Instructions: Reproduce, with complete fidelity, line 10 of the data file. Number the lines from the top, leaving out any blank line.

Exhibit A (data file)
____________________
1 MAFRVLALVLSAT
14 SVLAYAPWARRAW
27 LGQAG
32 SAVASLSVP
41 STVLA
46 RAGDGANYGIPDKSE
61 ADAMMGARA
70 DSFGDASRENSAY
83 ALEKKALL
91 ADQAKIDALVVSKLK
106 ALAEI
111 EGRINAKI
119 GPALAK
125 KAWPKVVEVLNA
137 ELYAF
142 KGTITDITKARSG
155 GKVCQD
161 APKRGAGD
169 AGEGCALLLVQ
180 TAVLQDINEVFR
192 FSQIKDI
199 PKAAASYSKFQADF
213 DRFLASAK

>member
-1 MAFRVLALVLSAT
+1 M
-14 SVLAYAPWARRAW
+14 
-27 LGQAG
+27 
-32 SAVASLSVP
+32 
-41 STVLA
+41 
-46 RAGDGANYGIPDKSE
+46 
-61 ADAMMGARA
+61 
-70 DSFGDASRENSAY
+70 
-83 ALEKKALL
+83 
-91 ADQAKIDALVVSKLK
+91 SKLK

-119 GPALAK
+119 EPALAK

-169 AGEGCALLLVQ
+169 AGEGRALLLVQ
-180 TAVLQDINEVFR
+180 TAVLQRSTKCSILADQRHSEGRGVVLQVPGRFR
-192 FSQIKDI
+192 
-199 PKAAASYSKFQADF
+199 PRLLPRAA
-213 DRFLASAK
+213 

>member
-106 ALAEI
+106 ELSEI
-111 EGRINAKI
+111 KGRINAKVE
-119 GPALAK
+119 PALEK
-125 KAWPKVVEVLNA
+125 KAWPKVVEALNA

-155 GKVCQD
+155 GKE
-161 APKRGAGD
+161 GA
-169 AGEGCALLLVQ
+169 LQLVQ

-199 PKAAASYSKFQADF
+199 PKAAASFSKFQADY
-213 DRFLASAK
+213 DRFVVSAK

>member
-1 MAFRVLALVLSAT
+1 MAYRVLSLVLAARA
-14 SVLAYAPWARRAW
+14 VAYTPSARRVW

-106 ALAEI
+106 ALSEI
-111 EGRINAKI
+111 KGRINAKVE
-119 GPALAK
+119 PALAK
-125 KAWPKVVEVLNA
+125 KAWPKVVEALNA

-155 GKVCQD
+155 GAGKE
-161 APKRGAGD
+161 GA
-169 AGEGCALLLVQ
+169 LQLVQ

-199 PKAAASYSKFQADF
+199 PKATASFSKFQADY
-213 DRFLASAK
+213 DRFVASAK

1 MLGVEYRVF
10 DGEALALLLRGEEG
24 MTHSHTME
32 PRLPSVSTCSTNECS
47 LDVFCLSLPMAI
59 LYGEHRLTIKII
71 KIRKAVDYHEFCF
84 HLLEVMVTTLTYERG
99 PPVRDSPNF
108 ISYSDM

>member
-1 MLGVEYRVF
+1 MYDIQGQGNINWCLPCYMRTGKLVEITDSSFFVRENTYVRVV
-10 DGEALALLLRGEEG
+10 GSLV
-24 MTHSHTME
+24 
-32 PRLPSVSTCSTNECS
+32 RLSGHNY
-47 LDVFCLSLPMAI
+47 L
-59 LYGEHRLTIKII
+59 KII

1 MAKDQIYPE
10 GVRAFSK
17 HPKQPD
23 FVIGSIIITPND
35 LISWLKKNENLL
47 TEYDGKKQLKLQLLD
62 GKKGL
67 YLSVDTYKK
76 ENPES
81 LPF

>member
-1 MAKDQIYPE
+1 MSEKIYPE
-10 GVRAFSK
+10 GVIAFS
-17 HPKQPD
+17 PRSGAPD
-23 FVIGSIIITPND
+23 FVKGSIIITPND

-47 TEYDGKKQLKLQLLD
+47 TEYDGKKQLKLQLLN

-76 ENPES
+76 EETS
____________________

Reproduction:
91 ADQAKIDALVVSKLK